President Bush said on Friday,

We obtained an additional United Nations Security Council Resolution requiring Saddam Hussein to prove that he had disarmed, and when that resolution was defied, we led a coalition to enforce it. All of these actions by the United States and our allies have sent an unmistakable message to regimes that seek or possess weapons of mass destruction. Those weapons do not bring influence or prestige. They bring isolation and otherwise unwelcome consequences. (Emphasis added.)

Some problems with that. No Iraqi weapons of mass destruction have been found. Iraq said it didn’t have them, and damned if Saddam’s regime wasn’t telling the truth this time. The whole world thinks the WMD charge is a MacGuffin. By the way, the resolution Bush mentioned, UNSCR 1441, said:

The Security Council, …

Decides that, in order to begin to comply with its disarmament obligations, in addition to submitting the required biannual declarations, the Government of Iraq shall provide to UNMOVIC, the IAEA, and the Council, not later than 30 days from the date of this resolution, a currently accurate, full, and complete declaration of all aspects of its programmes to develop chemical, biological, and nuclear weapons, ballistic missiles, and other delivery systems such as unmanned aerial vehicles and dispersal systems designed for use on aircraft, including any holdings and precise locations of such weapons, components, sub-components, stocks of agents, and related material and equipment, the locations and work of its research, development and production facilities, as well as all other chemical, biological, and nuclear programmes, including any which it claims are for purposes not related to weapon production or material; …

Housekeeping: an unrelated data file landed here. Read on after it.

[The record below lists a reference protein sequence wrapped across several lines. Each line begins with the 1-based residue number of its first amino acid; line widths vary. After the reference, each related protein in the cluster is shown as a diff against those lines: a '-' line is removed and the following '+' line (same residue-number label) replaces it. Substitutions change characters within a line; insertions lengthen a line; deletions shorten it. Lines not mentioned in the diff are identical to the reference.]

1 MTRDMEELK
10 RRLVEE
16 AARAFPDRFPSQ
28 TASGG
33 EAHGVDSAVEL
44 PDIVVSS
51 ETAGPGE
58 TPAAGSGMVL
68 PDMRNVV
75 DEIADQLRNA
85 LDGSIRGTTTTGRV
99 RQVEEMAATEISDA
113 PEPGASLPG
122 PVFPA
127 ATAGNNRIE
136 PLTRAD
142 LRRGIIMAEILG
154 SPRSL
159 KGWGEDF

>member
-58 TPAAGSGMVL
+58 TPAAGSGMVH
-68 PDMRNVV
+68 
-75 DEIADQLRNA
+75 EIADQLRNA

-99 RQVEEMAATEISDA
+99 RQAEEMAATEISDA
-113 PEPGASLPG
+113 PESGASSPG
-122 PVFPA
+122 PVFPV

all of which it appears now Iraq actually did. The government of Iraq said they didn’t have any unconventional weapons and — whaddya know?! — they didn’t.

I was as surprised as anyone. I called the 7,000-page Iraqi declaration that the country was “devoid of weapons of mass destruction” a suicide note, and wondered what the Iraqis were up to. (Note to consistency watchers: Before the war, I believed Saddam possessed some kind of unconventional arsenal, just not one worth going to war over. Some chems, certainly, maybe some biologicals, no nukes — that was my guess. I was wrong.)

Placing the Libyan deal in the context of the Iraq war is what is so infuriating. Actually, it’s this administration’s shifting rationales, attempts to claim successes and cynical of-the-momentism that are really infuriating. I mean, the rationale for invading Iraq right this very minute was to disarm the country of WMDs and remove an imminent threat to the survival of the United States. When that threat (and the arsenal) were proven to be a lie — or a gross incompetence in reading intelligence data — the war became one of liberation. And now the United States makes a deal with an oppressive dictator who killed a lot of innocent civilians — and a fair number of Americans — in a string of terrorist attacks. And claims a failed policy and a quagmire were the reasons for this bit of good news.

Don’t get me wrong: It’s a good thing that Libya has agreed to give up its unconventional weapons programs; any successes in ridding the world of nasty weapons are welcome. But let’s not kid ourselves here. This is a deal with a devil, and the U.S. is making it because it has no other choice; forcible regime change is out of the question because the U.S. doesn’t have the resources. This is a big win for Qadhafi, a smaller win for American and Britain, and a wash for the people of Libya who now have a leader with a softened image, but still a fist of iron.

*UPDATE 12/22* Juan Cole has some “excellent thoughts”:http://www.juancole.com/2003_12_01_juancole_archive.html#107199393231717277 on this issue. George over at Warblogging.com also “weighs in”:http://www.warblogging.com/archives/000780.php, and includes a handy “dictator comparison chart.” And Josh Marshall, again, “finds a real nugget”:http://www.talkingpointsmemo.com/archives/week_2003_12_21.html#002338 in the Pakistan connection to Libya’s WMD programs.